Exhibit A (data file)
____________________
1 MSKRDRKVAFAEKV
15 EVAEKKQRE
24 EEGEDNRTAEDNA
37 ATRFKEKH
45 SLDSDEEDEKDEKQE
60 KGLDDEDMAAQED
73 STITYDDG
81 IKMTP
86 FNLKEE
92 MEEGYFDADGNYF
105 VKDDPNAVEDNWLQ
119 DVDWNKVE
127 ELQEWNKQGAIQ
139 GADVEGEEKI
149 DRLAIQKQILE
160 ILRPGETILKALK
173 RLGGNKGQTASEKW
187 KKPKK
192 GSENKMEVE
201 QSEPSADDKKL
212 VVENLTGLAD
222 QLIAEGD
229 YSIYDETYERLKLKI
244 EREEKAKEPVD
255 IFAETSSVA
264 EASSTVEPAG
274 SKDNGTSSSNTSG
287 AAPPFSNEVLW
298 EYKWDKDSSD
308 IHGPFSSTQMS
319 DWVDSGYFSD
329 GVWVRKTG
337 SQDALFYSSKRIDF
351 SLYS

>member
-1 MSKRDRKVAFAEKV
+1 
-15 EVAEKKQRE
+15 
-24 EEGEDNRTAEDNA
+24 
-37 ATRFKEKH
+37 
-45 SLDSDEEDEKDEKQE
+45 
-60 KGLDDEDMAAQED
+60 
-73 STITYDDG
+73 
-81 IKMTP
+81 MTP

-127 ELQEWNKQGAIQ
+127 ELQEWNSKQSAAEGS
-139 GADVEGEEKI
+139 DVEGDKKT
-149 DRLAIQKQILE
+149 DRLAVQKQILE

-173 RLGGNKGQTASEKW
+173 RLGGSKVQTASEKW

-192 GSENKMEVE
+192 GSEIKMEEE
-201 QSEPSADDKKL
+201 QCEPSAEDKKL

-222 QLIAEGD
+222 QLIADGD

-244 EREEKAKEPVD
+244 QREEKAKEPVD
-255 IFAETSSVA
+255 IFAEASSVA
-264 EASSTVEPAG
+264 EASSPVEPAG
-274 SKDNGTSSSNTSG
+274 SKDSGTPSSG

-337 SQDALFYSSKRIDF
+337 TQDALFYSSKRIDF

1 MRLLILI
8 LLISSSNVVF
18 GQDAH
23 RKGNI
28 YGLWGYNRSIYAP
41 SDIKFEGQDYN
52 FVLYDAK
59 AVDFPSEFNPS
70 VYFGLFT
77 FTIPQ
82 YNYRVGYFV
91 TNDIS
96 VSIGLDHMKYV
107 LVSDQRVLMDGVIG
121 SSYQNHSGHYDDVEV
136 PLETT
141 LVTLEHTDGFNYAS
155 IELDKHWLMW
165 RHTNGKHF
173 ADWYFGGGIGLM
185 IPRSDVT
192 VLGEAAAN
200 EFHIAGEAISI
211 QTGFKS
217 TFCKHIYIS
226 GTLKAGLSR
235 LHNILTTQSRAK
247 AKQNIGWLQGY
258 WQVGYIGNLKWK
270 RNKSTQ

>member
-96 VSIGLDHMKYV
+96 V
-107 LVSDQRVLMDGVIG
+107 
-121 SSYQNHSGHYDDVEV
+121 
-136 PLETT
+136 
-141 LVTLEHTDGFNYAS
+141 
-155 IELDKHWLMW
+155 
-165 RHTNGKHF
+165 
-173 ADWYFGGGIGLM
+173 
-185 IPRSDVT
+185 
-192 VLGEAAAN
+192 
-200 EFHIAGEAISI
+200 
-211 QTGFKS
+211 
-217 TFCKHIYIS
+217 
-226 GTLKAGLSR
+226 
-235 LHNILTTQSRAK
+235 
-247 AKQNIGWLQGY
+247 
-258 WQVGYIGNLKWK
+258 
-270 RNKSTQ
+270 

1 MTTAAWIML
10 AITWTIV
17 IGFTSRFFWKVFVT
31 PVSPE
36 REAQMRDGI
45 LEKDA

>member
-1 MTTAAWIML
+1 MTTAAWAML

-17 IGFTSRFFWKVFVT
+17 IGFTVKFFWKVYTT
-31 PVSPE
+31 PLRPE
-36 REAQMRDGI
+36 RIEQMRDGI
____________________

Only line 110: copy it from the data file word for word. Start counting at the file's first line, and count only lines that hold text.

+107 